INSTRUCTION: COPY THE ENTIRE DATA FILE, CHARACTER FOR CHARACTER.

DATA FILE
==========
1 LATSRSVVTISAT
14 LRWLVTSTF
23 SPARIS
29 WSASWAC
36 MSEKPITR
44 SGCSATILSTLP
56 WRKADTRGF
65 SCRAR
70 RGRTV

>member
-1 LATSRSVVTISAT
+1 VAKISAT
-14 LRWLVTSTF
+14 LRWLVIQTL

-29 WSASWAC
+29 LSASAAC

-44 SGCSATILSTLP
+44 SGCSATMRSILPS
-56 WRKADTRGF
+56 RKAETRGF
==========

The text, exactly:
1 LATSRSVVTISAT
14 LRWLVTSTF
23 SPARIS
29 WSASWAC
36 MSEKPITR
44 SGCSATILSTLP
56 WRKADTRGF
65 SCRAR
70 RGRTV

>member
-1 LATSRSVVTISAT
+1 VAKISAT
-14 LRWLVTSTF
+14 LRWLVIQTL

-29 WSASWAC
+29 LSASAAC

-44 SGCSATILSTLP
+44 SGCSATMRSILPS
-56 WRKADTRGF
+56 RKAETRGF